Podium Mikes:
These are always a guess, because they often are selected for aesthetic reasons. Too often they end up being dynamic mikes (because of the price; at least they always seem to work) but they tend to be low-gain. A current trend is to use these expensive cute little condenser mics on long sticks. When using these, make sure of your mounting! Podiums can shake and these can be knocked off. They’ll usually stand the fall, but it won’t look good having to go up there and fasten the mic back on the podium.

The best place to set up a podium mike is to one side of the speaker, with the mike arm turned about 45° and aiming the mike head right at where the speaker will be. Any more or less becomes a nuisance: if the mike is right in front of the speaker, then all the audience will see is this big round dot in the middle of the speaker’s face. If the mike is too far to the side, then you have a problem with mike picking up the room and not the speaker.

Here’s a  hint: If your speaker is right-handed, his water glass will be to his right, if it’s not stored below in the lectern. So you set up the mike on the left. And vice versa.

Converter boxes:
These are included with miking because you never know what you’re going to get on the other side of a converter box. It can be everything from an electric guitar’s effects box to keyboards.

Converter boxes are also a typical source of system ground loops, sometimes called “hum.” When trying to get rid of a ground loop, always unplug the convert box, changing cables first; THEN change the converter box. This is because the cable usually gets yanked hard and often when it’s connected to a converter box.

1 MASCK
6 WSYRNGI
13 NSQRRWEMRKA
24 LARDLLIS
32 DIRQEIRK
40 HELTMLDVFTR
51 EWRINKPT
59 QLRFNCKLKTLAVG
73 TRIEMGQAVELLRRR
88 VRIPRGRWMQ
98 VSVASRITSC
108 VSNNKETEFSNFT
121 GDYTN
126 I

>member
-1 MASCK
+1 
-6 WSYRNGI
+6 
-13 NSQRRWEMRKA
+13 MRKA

Ground Loops:
These have to be included with mics and converter boxes because we’re using sources that will require high gain. So what is a ground loop? It occurs when a source ground becomes disconnected from earth ground. Power-line signals than can be impressed across the audio cable, and you get hum.

Even so, there’s a difference: a ground loop will have multiples and sub-multiples of 60 Hz in it, and the sound will be raspy. A hum can come from literally anything: an amplifier that’s not properly balanced or from string resonance in an electric guitar, for example. This last thing can drive you crazy. I’ve seen footsteps on the stage cause string resonance.

 

Homework:

(Same as last session. Read on.)

Find yourself a copy of some ‘classic’ music and listen to how the sound crew put together the three-dimensional stage of sound. Find something that matches your tastes and give it a good, deep listen with your eyes closed. Some examples would be:

  • Classical and symphonic music from most any era
  • Jazz music from any era up to the 80’s
  • Rock/Pop from any era up to the 80’s
  • Vocals from any era up to the 80’s

So now do something different: find a well-produced piece from, oh, let’s say the Disco era. (Yes, go ahead and laugh.) But – listen closely to any Bee Gees album and you find several things: Heavy rhythm, heavy bass, clean sounding drum kit, lots of guitar and keyboard in the mix, super-clean vocals. Every voice and instrument is distinct.

But notice something: It’s INTELLIGIBLE!

Now pick up most any later-produced “rock” or “grunge” piece and try to sort out the vocals. Try to sort out the individual instruments.

Harder than you thought? You’re hearing the result of an indifferent mix, the lack of any art in sound mixing. The result of “well we just recorded it, make us an air cut with the remainder of the 2 hours we paid you for”. Now go back to the Bee Gees and listen again. You can hear the space. Compare with the “grunge” again. Sound like it was recorded in a parking garage?

Now you’re getting it.